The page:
The monotherapy arms analysis (MAA) which include data for the monotherapy arms only provides the clinically appropriate long-term update of the efficacy of Femara monotherapy compared to tamoxifen monotherapy (Table 3). In 2005, based on the PCA data presented in Table 2 and on recommendations by the independent Data Monitoring Committee, the tamoxifen monotherapy arms were unblinded and patients were allowed to cross over to Femara. 26% of patients randomized to tamoxifen elected to cross over to Femara - including a very small number of patients who crossed over to other aromatase inhibitors. To explore the impact of this selective crossover, analyses censoring DFS and OS follow-up times at the date of the selective crossover (in the tamoxifen arm) were conducted, and these analyses as well as the ITT analyses for selective endpoints disregarding selective crossover from tamoxifen to letrozole are summarised for the MAA (see Table 3).
At a median follow-up of 73 months and a median treatment duration of 60 months, the risk of a DFS event was significantly reduced with Femara compared with tamoxifen (MAA ITT analysis: HR 0.88; 95% CI 0.78, 0.99; P = 0.03; confirming the 2005 PCA results. Analysis of DFS taking account of the selective crossover shows similar benefit (HR 0.85; 95% CI 0.75, 0.96). Similarly, the updated analysis confirmed the superiority of Femara in reducing the risk of distant disease free survival events (HR 0.87, 0.76, 1.00) as well as the risk of reducing distant metastases (HR 0.85; 95% CI 0.72, 1.00). Additionally, overall survival trended towards significance in the ITT analysis. Analysis of overall survival taking account of the selective crossover shows a significantly greater benefit (HR 0.82 0.70, 0.96) in favour of Femara.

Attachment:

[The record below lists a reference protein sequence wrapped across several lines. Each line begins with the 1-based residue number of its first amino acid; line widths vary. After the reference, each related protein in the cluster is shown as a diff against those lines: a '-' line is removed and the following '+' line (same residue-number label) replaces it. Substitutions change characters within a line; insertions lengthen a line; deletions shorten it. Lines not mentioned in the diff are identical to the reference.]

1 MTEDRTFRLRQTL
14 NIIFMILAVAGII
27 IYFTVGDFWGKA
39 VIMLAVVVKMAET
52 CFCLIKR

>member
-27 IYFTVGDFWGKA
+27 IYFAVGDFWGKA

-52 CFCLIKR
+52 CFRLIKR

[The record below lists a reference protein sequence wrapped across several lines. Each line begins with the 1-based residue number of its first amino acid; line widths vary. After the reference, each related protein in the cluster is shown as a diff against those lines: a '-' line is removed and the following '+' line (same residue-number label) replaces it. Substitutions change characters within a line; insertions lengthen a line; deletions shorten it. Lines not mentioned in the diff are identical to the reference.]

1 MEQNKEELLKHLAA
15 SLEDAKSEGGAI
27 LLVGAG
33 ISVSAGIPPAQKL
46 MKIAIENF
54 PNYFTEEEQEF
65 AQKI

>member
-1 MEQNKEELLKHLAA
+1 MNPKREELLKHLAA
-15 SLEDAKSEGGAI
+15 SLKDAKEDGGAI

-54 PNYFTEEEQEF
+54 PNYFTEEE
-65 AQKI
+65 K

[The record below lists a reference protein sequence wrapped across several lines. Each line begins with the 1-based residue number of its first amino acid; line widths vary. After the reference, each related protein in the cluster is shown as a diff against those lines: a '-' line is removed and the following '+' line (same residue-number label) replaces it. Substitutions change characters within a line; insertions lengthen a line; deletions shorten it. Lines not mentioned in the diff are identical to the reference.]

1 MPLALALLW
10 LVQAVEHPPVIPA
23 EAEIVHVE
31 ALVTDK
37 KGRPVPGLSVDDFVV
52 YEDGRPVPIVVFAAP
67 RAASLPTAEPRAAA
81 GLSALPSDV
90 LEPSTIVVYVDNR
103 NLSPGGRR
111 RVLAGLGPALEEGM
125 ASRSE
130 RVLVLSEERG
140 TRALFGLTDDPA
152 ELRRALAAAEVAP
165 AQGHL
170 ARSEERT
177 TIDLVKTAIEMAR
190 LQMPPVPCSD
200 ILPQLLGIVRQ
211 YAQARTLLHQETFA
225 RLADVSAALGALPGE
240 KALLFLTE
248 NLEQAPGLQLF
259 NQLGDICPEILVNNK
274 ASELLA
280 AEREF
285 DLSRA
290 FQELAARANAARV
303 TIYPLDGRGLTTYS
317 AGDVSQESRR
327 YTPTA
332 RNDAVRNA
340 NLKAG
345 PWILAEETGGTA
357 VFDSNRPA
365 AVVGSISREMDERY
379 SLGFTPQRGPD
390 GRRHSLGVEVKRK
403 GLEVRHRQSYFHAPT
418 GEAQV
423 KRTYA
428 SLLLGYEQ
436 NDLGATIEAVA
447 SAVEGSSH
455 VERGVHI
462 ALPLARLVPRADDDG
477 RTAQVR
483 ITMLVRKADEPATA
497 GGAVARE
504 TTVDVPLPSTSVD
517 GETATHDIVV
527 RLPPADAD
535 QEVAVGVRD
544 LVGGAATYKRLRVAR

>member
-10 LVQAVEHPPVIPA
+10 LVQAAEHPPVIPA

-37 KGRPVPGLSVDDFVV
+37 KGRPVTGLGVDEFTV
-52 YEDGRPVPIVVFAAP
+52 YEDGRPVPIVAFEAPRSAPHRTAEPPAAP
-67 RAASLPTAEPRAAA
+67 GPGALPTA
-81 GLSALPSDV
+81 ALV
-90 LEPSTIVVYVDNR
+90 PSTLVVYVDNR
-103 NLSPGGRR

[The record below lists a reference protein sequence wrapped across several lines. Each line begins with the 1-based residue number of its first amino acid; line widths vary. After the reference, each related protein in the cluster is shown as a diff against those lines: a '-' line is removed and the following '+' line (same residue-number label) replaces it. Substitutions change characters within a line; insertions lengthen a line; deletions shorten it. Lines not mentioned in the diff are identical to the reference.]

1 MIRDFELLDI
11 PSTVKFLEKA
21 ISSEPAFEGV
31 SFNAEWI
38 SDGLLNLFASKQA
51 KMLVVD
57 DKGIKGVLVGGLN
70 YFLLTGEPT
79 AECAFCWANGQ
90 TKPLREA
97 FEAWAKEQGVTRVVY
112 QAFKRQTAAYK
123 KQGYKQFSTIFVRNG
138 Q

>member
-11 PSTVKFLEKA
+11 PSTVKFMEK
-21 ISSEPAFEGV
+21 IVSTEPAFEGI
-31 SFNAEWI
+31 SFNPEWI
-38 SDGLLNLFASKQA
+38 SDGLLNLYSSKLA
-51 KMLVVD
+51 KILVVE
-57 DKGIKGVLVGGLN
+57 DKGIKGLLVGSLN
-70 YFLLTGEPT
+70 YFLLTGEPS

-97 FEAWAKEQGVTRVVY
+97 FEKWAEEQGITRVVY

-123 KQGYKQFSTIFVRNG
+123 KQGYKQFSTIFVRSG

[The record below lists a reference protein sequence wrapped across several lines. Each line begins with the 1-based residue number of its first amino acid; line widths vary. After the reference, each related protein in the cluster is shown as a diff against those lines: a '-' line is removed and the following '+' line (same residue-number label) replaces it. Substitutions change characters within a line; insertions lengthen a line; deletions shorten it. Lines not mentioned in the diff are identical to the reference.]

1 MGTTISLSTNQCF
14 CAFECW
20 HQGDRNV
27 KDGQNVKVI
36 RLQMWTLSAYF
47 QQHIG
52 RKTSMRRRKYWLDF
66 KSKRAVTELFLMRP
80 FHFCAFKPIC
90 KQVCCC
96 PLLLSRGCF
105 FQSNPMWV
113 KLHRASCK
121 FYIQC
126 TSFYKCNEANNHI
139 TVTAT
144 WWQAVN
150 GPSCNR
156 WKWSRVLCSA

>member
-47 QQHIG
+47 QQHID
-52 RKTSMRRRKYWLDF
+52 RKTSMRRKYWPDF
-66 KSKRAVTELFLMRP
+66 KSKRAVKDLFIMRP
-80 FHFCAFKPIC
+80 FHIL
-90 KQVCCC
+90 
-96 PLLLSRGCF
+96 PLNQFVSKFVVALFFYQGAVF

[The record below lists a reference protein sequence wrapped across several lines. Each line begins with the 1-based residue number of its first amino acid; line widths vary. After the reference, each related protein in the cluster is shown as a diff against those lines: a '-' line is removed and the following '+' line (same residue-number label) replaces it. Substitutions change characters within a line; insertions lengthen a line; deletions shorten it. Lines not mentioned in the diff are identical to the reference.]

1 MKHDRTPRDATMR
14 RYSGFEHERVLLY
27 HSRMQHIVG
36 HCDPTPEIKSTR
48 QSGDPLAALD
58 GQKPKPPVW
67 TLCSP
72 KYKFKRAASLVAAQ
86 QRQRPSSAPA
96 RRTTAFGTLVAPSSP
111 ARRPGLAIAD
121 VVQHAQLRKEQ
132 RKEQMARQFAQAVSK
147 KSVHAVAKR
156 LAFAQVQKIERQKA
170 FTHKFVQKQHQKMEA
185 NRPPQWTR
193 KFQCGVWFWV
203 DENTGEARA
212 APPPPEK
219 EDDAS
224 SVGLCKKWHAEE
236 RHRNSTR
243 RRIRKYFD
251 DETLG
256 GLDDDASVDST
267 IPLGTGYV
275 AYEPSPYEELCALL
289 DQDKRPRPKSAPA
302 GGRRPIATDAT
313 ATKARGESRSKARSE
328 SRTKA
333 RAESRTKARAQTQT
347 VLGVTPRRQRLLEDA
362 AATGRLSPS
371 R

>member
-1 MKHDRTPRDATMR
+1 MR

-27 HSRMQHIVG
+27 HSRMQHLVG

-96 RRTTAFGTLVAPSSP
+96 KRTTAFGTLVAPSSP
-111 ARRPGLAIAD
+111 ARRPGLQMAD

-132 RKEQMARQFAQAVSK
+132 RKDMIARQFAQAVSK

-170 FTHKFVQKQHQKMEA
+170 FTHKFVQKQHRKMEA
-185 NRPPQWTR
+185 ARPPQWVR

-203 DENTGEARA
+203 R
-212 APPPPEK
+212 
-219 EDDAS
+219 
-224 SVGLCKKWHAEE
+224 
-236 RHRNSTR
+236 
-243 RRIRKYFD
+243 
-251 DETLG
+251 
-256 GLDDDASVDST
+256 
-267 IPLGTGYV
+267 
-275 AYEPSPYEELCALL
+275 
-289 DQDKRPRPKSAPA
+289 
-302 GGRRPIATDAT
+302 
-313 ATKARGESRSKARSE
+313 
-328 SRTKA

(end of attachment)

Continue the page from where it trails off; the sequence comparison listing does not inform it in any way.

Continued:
Sequential treatments analyses.

The sequential treatments analysis (STA) addresses the second primary question of the study. The primary analysis for the STA was from switch (or equivalent time point in monotherapy groups) + 30 days (STA-S) with a two-sided test applied to each pairwise comparison at the 2.5% level. These analyses were conducted at a median follow-up of 43 months after switch. Additional, exploratory analyses were conducted from randomisation (STA-R) at a median follow up of 67 months, with the results for each comparison summarised by hazard ratios and 99% confidence intervals.